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Minnesota Chapter


Locke Pierce. Michael Qaulio. Kirk Ramin. Ted Thompson. Donna Zimmerman ... Celebrity Roast & Toast. Jail & Bail. Other. Total Event Revenue. Expenses: ... – PowerPoint PPT presentation

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Title: Minnesota Chapter

board of directors Officers Miaja
Cassidy Chapter Chair Mike Qualio Secretary
Mark Forsberg Treasurer
Thank you to our national March for Babies
sponsors Kmart, Farmers Insurance Group, FedEx,
CIGNA, Famous Footwear, Liberty Tax Service,
Continental Airlines Thank you to our
Prematurity Campaign sponsors CIGNA, FedEx,
Hologic, Johnson Johnson Pediatric Institute,
L.L.C., Motherhood Maternity, Anderson
Foundation, Centracare Foundation, Initiative
Foundation, Medica, MedImmune Inc., Park Nicollet
Foundation, St. Cloud Granite Rotary, Sy
Corrine Janochoski
Board Members Linda Allen Glenn Andis Theresa
Atanasio Kelsey Berning Kathy Dubbels Lisa
Hahn Pat Hart Mary Jenkins Jodi Jersett Kurt
Jorgensen Amanda Klanderman Jim Lewis Al
Mannino Anna Milz Deann Munson Steve Olson Betty
Ouren Locke Pierce Kirk Ramin Mary Rasch Shane
Schiavo Mary Lou Stewart Cindy Umland Donna
Presidents Society Members Glenn Andis Theresa
Antanasio Miaja Cassidy Andy Chafoulias James
Colborn Cindy Evans Mark Forsberg Bob Gustafson
Pat Hart Sy Corrine Janochoski Chip
Martin Gregg McCall Steve Olson Knute
Pederson Locke Pierce Michael Qaulio Kirk
Ramin Ted Thompson Donna Zimmerman
Minnesota Chapter
March of Dimes Minnesota Chapter 5233 Edina
Industrial Blvd. Edina, MN 55439 952-835-3033 www.
hope for babies In 2008, the March of Dimes
invested in research to prevent birth defects,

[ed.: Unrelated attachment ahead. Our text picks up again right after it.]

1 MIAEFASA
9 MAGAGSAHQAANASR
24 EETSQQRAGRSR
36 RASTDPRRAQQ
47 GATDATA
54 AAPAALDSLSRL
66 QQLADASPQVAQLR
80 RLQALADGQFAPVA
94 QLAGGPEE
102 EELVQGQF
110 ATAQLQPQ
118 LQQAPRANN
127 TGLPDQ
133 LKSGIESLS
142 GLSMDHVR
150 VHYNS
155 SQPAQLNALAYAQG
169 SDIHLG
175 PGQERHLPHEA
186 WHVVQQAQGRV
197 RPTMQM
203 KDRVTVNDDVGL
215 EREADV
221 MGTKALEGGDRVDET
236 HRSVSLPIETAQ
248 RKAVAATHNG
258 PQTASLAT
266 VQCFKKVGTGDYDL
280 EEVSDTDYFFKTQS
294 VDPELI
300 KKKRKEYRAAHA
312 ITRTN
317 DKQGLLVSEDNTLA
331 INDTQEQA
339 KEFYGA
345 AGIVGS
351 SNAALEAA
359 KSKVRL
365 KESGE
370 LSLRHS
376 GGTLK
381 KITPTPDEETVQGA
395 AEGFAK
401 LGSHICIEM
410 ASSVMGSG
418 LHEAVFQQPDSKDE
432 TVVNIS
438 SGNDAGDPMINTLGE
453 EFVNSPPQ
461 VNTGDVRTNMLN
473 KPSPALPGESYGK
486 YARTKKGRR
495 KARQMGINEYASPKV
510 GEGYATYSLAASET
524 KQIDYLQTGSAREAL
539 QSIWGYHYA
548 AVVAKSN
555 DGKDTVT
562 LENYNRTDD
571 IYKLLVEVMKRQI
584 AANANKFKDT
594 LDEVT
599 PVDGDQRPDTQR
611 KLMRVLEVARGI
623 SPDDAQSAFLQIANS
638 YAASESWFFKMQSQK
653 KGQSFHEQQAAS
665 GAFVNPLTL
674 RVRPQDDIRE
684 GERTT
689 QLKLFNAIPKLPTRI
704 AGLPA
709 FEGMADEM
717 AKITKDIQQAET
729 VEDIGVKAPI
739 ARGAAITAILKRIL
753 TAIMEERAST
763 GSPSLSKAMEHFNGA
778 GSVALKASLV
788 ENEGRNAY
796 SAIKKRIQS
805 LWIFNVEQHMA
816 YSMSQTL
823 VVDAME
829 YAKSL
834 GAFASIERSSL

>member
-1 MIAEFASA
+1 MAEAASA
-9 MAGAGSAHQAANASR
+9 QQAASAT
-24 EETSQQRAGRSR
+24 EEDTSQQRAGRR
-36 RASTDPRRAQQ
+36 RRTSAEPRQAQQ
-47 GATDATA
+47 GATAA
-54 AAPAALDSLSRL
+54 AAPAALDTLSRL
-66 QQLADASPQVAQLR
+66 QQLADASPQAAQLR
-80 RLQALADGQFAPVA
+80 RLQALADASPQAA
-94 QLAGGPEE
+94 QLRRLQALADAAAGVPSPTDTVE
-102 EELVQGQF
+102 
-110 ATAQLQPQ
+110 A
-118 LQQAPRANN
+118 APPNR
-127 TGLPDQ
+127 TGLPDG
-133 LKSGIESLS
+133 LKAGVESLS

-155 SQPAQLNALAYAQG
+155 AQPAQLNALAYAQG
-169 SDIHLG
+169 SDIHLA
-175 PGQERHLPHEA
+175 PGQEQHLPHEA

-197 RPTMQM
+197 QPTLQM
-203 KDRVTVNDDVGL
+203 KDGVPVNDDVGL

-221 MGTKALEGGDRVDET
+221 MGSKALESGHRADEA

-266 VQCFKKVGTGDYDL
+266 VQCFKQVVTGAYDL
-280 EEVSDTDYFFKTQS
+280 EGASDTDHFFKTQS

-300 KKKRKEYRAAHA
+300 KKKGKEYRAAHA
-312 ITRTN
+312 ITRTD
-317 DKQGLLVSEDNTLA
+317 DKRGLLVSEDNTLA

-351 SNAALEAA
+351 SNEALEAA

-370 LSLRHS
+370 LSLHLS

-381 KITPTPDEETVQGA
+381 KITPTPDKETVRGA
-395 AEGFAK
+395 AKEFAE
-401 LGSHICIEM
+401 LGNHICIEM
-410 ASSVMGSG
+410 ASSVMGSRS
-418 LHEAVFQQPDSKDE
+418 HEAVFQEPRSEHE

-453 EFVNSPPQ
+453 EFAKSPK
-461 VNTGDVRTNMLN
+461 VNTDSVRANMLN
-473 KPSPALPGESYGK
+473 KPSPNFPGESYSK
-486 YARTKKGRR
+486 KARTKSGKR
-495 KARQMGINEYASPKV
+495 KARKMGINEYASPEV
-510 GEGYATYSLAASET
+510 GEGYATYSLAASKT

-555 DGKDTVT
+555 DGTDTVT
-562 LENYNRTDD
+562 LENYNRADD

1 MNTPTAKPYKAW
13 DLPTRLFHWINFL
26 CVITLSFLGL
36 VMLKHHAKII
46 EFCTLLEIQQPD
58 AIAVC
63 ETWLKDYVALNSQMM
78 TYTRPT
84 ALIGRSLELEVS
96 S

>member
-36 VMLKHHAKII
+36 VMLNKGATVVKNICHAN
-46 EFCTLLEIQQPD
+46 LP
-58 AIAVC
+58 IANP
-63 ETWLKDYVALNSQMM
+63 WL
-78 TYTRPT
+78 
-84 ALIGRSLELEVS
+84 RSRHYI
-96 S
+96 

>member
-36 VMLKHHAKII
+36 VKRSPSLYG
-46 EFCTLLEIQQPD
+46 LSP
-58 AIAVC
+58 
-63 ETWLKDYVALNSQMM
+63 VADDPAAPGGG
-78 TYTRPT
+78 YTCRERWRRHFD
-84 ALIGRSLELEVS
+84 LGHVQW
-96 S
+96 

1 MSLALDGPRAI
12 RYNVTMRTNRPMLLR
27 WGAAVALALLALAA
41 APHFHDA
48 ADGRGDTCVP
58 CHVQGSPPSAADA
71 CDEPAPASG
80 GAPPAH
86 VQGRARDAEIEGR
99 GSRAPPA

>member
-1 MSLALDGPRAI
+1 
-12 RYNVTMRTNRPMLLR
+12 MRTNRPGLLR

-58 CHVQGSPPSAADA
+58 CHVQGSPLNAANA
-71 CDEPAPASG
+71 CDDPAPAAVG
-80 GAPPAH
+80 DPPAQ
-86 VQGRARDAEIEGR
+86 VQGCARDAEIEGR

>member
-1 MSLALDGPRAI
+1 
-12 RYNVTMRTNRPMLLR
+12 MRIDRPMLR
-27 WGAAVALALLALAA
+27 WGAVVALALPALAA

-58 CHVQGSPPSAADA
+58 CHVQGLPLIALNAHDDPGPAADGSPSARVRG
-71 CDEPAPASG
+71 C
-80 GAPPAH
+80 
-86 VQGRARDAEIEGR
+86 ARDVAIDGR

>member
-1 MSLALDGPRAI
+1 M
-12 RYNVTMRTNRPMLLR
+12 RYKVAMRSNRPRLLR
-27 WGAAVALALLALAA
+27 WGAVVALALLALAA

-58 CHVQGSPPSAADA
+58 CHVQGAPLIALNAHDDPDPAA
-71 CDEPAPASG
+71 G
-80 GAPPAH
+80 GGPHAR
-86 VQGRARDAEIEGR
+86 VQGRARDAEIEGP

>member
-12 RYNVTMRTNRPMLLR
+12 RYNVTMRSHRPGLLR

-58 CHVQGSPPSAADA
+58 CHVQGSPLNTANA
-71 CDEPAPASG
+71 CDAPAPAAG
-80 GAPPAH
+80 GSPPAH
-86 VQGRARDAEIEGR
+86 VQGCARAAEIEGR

premature birth and infant mortality. Areas of
investigation included basic biological processes
of development, genetics and prevention of
premature birth. The following are just some of
the grants supported by the Minnesota Chapter in
2008. Hennepin Healthcare System - a pilot
program to enhance prenatal services to reduce
the number of premature births. Leech Lake Band
of Ojibwe Health a community-based outreach
program designed to provide prenatal services
combined with American Indian Doula
services. Regents of the University of MN, Dept
of Ob/Gyn a project to develop a concise
educational DVD to prenatal healthcare providers
that summarizes risks of preterm birth. stronger
families In communities across America, moms and
families can find information and support before,
during and after they have their baby. The
March of Dimes invests 60,000 annually into the
NICU Family Support Program at St. Cloud
Hospital. In 2008, the program provided nearly
300 Parent Care Kits, scrapbooking sessions for
89 parents and 180 families attended Parent
Activities/Parent Education Hours. thanks to
you Youre volunteers. Youre donors. Youre
sponsors. Most of all, you are the March of
Dimes. You care about your babies, and you care
about all babies. Money you raise through events
and contributions enable us to continue our
lifesaving work throughout the country and right
here in Minnesota. The Minnesota Chapters